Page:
The issue on whether or not private corporations and other communications organizations are to be put on hold from supporting any candidate for elections developed a great impact on the primary structure of the American Election operations then, now and in the future. The Federal Election Commission stood in its position against the condition of allowing corporations and private entities in supporting particular candidates during particular election schedules. Given that the corporations and business entities are considered as private citizens, the court intends to recognize the fact that they have the right to decide who to support when it comes to election events. Nevertheless, to retain the balance of exposure between candidates, the court intended to point out that there should be the establishment of specific rules and limitations that would specify particular requirements that supporters of candidates should be able to respond to before they could actually provide the support they wish to give to the individual candidates.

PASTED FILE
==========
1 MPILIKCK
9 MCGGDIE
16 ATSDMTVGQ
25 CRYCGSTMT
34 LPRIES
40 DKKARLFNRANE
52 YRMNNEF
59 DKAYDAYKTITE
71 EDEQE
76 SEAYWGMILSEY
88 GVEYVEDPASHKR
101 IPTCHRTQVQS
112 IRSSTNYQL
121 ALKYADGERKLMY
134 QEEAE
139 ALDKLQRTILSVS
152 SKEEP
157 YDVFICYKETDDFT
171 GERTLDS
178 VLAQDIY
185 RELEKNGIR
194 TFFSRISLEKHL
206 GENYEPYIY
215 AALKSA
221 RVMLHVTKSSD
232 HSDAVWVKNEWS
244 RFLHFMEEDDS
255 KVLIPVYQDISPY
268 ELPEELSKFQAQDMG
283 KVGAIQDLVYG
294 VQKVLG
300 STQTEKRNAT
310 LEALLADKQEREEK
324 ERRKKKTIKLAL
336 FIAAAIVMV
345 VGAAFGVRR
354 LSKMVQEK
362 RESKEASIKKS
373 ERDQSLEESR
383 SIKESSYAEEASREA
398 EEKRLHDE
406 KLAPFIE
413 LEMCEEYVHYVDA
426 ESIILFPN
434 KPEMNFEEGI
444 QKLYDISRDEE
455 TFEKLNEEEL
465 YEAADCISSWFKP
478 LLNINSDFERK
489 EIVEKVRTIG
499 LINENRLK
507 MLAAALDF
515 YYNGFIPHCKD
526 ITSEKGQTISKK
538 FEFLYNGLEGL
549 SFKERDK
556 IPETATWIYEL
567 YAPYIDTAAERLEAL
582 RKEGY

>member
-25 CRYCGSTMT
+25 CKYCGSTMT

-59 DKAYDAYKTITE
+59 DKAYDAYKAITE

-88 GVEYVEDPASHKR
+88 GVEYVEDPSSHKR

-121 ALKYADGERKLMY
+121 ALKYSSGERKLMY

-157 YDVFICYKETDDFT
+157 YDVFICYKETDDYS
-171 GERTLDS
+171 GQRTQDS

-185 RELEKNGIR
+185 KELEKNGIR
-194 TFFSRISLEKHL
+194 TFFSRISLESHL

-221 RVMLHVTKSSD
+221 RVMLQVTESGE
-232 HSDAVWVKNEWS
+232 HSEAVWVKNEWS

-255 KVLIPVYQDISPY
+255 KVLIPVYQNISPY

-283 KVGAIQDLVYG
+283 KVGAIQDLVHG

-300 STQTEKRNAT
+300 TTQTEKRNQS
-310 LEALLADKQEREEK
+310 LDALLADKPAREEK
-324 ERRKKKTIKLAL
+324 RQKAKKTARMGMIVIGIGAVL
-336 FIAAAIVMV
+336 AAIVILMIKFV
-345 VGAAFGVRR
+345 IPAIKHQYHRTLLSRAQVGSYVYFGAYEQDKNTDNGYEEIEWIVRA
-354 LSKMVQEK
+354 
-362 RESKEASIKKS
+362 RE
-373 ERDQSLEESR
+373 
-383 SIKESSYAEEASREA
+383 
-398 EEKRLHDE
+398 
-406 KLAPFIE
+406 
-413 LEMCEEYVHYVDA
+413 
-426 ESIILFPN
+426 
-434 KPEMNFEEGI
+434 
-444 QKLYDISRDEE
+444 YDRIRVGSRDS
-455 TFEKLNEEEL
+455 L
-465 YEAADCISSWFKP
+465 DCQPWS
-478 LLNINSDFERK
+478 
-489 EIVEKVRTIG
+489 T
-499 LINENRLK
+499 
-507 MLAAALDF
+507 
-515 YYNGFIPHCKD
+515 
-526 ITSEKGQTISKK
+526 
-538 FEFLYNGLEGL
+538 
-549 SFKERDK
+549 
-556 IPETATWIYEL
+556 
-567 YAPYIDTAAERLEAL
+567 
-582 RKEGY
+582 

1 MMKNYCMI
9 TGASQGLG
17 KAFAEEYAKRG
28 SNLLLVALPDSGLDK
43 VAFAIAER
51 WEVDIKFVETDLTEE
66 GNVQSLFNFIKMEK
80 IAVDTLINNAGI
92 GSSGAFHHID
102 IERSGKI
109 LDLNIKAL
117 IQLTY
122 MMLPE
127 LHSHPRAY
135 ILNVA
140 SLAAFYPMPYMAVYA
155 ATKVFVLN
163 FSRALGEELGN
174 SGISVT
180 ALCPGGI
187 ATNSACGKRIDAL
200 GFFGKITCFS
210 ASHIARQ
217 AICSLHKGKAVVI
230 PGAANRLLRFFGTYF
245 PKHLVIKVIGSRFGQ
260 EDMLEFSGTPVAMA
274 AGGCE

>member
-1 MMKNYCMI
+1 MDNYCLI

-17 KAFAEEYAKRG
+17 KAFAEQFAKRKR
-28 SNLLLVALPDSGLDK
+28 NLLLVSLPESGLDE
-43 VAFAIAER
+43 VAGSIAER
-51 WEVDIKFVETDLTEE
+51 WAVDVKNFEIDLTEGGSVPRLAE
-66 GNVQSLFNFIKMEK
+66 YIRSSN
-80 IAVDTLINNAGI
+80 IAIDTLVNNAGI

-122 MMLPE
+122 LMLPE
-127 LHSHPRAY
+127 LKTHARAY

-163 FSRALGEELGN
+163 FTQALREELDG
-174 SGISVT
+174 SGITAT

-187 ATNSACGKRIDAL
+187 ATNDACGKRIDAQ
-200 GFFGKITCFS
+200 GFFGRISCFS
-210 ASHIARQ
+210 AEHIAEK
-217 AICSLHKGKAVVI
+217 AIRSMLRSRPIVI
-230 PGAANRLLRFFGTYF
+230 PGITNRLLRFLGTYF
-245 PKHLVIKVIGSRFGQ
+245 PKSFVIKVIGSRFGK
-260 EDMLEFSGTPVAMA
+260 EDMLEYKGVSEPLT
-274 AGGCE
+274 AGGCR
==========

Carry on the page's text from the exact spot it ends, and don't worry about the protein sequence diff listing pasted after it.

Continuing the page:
The Citizen’s United imposes that such movement by the court remains to be an unconstitutional indication to ban free speech through imposing the limitations that independent communications intend to impact the campaign of particular candidates. Relatively, the result of this case in favor of the First Amendment, it could be realized that the court recognized the capacity of corporations and private citizens to have unlimited capacity to speak about their opinion especially regarding individuals they intend to favor during specific election schedules. Relatively, this condition of response to the right of each individual to his own opinion is effective enough in giving each person a sense of influence to the society, especially in relation to the capacity of huge corporations to utilize their monetary funds to support candidates they favor. This case specifically notes the possibility of future candidates to get the attention of business corporations for support, which would greatly impact the decisions of voters in the years that come.